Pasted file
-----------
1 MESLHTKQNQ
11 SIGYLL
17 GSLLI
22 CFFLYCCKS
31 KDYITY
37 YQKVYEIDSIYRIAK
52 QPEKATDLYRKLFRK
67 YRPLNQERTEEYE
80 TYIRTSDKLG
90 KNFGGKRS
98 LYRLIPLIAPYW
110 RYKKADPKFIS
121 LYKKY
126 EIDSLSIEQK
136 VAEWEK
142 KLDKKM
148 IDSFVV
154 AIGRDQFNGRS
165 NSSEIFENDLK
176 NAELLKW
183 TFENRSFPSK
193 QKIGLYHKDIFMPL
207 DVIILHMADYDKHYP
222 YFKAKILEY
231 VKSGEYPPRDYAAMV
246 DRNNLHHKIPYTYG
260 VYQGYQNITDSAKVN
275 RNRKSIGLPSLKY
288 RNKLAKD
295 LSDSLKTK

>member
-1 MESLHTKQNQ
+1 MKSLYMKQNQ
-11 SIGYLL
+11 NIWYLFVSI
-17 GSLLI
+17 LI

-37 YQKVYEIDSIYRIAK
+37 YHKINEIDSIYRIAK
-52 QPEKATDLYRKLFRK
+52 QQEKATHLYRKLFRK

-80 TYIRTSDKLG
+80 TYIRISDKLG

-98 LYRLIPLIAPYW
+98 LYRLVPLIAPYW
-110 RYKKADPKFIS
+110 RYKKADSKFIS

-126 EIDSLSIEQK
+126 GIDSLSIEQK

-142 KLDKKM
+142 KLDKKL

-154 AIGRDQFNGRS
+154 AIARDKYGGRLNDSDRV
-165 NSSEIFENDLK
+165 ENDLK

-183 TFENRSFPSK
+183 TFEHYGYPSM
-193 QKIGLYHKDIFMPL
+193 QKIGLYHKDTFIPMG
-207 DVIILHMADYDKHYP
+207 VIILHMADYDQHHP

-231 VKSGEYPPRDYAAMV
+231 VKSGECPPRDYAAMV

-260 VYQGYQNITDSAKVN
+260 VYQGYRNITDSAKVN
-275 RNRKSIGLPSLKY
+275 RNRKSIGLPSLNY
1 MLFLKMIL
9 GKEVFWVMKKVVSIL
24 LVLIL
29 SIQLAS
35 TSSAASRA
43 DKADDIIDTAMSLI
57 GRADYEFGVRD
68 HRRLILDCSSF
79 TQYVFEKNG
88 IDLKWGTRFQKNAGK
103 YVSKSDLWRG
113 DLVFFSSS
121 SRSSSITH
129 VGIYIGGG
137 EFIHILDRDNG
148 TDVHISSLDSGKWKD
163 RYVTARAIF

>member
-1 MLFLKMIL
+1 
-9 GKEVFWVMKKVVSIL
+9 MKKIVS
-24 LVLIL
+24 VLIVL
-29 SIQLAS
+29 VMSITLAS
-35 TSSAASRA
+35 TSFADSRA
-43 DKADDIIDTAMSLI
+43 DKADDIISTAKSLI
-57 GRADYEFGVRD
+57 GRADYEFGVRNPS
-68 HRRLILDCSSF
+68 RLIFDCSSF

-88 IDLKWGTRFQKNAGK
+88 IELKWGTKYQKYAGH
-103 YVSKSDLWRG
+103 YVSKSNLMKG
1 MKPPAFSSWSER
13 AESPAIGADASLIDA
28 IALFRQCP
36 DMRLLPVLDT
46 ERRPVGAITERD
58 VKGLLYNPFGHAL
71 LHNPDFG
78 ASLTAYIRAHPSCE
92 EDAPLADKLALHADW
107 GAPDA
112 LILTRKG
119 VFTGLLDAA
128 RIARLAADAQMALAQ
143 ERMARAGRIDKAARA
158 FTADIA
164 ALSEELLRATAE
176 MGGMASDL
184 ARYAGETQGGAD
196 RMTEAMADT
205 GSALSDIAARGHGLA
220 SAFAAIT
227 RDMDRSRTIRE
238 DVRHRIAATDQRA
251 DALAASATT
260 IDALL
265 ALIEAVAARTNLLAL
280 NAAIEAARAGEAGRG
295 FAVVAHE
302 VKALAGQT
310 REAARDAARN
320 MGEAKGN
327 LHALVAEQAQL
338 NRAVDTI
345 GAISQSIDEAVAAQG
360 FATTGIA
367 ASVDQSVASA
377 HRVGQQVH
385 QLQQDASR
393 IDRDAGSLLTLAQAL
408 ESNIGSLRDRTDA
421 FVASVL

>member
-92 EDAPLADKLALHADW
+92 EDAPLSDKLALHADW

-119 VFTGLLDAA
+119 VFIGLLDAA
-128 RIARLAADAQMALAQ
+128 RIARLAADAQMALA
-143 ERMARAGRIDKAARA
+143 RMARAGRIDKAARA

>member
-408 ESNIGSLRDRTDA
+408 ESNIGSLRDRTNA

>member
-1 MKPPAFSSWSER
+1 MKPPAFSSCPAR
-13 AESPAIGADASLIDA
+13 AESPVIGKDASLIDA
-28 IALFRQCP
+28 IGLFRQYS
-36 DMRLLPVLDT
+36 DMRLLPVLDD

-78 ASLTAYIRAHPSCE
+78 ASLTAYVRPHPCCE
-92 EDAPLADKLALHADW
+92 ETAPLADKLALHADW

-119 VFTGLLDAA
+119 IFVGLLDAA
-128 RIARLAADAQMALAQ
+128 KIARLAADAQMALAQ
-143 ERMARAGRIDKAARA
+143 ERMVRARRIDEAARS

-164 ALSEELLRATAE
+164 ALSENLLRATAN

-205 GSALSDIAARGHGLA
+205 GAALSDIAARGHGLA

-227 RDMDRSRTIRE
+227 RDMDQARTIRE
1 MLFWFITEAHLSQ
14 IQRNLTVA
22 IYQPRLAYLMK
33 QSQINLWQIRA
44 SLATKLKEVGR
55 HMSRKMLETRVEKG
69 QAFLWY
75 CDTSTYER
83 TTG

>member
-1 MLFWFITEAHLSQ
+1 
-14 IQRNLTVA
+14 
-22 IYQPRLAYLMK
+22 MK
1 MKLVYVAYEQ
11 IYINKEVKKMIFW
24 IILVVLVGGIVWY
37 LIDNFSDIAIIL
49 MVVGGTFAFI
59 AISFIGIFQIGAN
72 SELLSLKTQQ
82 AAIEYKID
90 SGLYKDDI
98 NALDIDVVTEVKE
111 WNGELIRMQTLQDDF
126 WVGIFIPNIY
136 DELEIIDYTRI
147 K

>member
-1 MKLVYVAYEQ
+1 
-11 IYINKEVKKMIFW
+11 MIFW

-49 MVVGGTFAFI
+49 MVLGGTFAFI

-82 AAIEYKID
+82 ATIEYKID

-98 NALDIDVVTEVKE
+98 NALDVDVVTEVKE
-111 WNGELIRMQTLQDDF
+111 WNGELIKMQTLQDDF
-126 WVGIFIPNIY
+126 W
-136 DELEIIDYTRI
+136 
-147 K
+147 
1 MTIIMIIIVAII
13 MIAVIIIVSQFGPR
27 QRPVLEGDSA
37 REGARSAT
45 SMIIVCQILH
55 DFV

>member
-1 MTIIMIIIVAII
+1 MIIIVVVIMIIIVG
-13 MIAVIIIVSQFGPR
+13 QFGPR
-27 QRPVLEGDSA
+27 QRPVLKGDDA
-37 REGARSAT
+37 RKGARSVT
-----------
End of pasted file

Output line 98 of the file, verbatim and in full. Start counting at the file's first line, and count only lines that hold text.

-57 GRADYEFGVRD